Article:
Technological and financial constraints meant Chinese forces were issued only one uniform for working, field surveys and training till 1987, when casual uniforms were first introduced.

"H-shaped uniforms have been bid goodbye once and for all; they're a thing of the past," says Wu Yu, another QEI senior engineer. "Now we have T-uniforms for men and X-shaped outfits for women". Compared to military uniforms of other countries, the H-uniforms appear baggy and dull. Men in T-shaped outfits, which highlight the shoulder width, look taller and stronger, and women appear sassier in the X-shaped uniforms that give the waists a contracted look, she says.

Ceremonial uniforms, reserved for military attaches when they were first employed in 1987, are now available to all officers. Tailor-made, they come complete with special shoes and shirts.

After three years of study, designers made more than a hundred refinements to the "97 Style" and introduced 365 new items, including sweaters, training boots, gloves, socks, training overcoats and apparel such as arm badges, name patches and service insignia. "My impression is that the top military leaders really want to make the rank and file look smarter and feel comfortable. They are very open-minded," says Yang.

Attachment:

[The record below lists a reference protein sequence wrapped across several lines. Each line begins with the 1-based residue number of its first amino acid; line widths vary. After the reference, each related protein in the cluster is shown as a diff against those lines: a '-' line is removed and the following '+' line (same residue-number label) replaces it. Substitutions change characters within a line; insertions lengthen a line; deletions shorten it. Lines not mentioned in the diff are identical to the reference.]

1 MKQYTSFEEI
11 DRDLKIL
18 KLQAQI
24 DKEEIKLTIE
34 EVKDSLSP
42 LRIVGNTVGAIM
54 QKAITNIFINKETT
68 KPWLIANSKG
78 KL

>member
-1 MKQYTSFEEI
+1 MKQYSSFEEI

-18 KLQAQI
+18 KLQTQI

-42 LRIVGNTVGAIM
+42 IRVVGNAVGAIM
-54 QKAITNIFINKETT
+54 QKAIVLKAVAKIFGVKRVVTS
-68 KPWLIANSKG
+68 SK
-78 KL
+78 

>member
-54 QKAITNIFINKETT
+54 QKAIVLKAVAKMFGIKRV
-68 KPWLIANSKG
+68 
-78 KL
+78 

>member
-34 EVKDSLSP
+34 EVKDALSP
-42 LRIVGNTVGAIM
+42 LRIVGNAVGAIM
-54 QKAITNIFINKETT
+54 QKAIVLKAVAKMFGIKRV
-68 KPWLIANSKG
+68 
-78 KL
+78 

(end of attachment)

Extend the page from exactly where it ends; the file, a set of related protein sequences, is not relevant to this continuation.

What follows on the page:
The red band, a feature of the big-brimmed green Army hats for decades, has disappeared from the new outfits. Some critics opposed the change, saying the color red was the main symbol of the Communist Party of China. But aesthetics prevailed. The blaze of red didn't match the green hat and green uniforms.

Instead designers have come up with an enlarged peach-shaped badge on the hats for all enlisted personnel bearing the insignia of the PLA Army, Air Force and Navy. A red relief features a star and the Chinese characters ba-yi, or eight-one, commemorating the beginning of the Nanchang Uprising on August 1, 1927, to which the origin of the PLA has been officially traced.

But despite the changes, the uniforms retain "key PLA elements and icons" under the command of the Communist Party of China, Liao says. A dozen traditional icons appear on the new uniforms, including the national flag, the PLA flag, the Great Wall, Tian'anmen Square, as well as ears of wheat and cog wheels representing the alliance of farmers and workers which 80 years ago led to the foundation of New China.

To commemorate the history of the PLA, historic gray - the color worn by the Red Army (1927 to 1937) and the Balujun, or the Eighth Route Army (1937-1949) from which the PLA evolved - was fused with the existing colors, providing a new pine green for the Army, dark blue for the Navy and deep grayish-blue for the Air Force. "The three colors mesh well and go with the global trend of using cold colors for military uniforms," says Yang.